“But to oblige him I at last got her down on the other side of the river, and a farmer ran out and seized the rope. While we were talking to him I was just telling him that, as the gas was running out of the neck of the balloon, maybe he’d better put out his cigar, when all of a sudden there was a terrific bang. The gas exploded and wrapped us in a sheet of flame, and the next minute some of the neighbors picked up me and Jones. Jones was roasted nearly to a crisp. Exciting, wasn’t it?
“And they took him over to the farmhouse, where we found that they had fished out Conly and were bringing him to. When he revived, they sent the invalid corps back to town in a wagon, Jones groaning all the way and I arguing with him to show that science requires her votaries to give up a little of their personal comfort for the benefit it does the human race, and Conly saying he wished he was well enough to go out and bang the inventor of balloons with a gun.
“As soon as we got back to Easton a constable arrested me for chucking that ignorant opponent of scientific inquiry up against the fence and wrecking him. When I was let off on bail, I began to build a new balloon. She’s nearly done now, and I’m going to make an ascension early next month in search of the ozone belt. Won’t you go up with me? The day is going to come when everybody will travel that way. It’s the most exhilarating motion in the world. Come on up and help me make scientific observations on the ozone belt.”
But the invitation was declined. The Patriot, however, will have a good obituary notice of the professor all ready, in type.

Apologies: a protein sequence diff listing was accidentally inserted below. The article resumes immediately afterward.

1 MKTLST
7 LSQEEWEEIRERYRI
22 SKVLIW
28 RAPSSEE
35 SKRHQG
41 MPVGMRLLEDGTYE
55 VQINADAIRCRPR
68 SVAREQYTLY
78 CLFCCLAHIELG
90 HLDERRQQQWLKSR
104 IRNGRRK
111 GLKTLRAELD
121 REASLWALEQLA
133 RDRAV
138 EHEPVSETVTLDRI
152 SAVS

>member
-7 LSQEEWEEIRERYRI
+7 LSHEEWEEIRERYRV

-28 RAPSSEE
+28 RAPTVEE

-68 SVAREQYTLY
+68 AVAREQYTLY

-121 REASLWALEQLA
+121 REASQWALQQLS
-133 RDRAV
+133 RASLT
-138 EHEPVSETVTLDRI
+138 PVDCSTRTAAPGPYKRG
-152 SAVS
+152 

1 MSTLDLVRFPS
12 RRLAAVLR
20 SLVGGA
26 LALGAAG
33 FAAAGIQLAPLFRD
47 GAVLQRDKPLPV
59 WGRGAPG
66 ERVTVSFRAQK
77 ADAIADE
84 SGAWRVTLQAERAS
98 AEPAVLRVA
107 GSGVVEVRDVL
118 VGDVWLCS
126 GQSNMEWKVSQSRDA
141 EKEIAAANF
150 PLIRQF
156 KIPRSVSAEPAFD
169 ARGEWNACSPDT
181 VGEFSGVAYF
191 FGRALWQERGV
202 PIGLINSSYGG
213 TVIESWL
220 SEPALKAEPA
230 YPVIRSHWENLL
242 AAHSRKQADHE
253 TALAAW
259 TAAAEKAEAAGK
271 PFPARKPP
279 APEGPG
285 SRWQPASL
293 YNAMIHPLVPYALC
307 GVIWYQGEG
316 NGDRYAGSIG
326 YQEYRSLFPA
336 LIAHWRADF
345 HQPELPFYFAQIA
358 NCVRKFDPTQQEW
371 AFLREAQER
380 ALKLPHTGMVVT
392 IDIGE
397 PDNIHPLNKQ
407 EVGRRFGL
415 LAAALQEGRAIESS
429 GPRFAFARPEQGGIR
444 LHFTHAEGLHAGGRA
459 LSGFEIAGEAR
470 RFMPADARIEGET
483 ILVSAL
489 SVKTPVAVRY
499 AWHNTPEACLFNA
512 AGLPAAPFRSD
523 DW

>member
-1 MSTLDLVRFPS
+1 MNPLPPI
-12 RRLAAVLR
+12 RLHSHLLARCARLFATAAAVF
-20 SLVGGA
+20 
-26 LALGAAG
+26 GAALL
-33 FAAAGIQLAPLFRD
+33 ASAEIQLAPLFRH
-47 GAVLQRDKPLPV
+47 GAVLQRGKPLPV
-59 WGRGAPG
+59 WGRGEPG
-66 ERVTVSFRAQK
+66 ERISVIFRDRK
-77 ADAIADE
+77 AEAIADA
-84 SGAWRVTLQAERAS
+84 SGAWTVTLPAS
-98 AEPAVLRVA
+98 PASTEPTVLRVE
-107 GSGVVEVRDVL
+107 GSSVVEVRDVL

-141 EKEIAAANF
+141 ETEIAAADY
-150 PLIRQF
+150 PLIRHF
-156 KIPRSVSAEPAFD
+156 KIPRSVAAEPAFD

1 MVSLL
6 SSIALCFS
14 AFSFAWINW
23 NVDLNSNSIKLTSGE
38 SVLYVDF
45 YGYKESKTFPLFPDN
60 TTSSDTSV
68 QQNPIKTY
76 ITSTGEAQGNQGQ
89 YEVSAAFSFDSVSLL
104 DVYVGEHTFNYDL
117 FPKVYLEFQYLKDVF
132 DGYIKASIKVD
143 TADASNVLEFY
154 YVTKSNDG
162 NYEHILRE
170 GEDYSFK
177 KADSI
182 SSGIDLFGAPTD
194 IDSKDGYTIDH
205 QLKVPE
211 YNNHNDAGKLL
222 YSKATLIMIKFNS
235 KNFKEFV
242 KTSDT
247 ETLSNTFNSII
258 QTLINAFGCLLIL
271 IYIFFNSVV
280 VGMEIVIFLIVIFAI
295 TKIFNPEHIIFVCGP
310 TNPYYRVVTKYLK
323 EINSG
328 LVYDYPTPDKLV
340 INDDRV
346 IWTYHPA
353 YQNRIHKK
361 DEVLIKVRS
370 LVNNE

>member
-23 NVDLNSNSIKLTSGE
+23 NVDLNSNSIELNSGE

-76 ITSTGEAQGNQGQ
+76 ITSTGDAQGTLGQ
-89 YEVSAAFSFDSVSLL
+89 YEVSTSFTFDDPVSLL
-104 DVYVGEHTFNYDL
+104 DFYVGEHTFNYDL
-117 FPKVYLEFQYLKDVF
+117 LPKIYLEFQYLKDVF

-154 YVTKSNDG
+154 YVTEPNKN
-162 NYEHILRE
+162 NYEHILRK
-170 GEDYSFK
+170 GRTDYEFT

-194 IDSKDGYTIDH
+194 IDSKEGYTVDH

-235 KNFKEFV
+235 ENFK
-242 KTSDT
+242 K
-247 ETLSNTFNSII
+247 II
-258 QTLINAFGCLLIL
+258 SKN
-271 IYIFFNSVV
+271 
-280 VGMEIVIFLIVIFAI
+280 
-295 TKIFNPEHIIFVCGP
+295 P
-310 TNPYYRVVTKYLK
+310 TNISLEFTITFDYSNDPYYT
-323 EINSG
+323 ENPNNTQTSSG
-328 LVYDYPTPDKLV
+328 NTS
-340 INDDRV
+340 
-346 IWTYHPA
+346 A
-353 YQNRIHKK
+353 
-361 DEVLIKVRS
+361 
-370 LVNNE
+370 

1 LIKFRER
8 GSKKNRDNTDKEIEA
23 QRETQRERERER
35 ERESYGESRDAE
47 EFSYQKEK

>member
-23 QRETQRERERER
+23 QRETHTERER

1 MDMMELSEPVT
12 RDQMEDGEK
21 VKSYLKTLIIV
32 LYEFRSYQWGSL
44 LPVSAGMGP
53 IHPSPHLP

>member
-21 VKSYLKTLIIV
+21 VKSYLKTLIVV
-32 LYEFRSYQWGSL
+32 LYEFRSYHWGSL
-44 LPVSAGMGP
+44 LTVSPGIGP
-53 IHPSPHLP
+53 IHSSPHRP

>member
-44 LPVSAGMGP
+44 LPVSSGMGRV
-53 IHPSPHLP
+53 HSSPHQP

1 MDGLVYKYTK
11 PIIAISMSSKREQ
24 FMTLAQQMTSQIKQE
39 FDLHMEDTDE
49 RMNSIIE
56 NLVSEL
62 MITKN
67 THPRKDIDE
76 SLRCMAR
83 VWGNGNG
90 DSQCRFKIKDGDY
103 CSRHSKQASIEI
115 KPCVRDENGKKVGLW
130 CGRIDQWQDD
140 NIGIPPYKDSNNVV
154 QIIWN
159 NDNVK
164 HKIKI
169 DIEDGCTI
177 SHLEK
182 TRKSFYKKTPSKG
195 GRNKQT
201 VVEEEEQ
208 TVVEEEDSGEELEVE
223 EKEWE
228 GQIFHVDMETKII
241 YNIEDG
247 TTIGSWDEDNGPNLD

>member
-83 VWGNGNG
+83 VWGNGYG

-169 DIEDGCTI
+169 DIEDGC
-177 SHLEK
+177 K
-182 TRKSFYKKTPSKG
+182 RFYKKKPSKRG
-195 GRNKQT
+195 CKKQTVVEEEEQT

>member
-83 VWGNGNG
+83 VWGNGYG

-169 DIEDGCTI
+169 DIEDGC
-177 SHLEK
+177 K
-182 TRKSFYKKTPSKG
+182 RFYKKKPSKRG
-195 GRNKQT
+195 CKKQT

It is a notorious fact that itinerant circus companies pay very poorly, and that the man who does not get his money from them in advance is not very likely to get it at all. Major Slott of The Patriot has suffered a good deal from these concerns; and when “The Great European Circus and Metropolitan Caravan” tried to slip off the other day without settling its advertising bill, he called upon the sheriff and got him to attach the Bengal tiger for the debt. The tiger was brought in its cage and placed in the composing-room, where it consumed fifteen dollars’ worth of meat in two days—the major’s bill was only twelve dollars—and scratched one trouser leg off of the reporter, who was standing in front of the cage stirring up the animal with a broom. On the third day the bottom fell out of the cage; and as the tiger seemed to want to roam around and inquire into things, the whole force of compositors all at once felt as if they ought to go suddenly down stairs and give the animal a chance. With that mysterious instinct which distinguishes dumb animals, and which goes far to prove that they have souls, the tiger went at once for the door of the major’s sanctum, and it broke in just as Slott was in the middle of a tearing editorial upon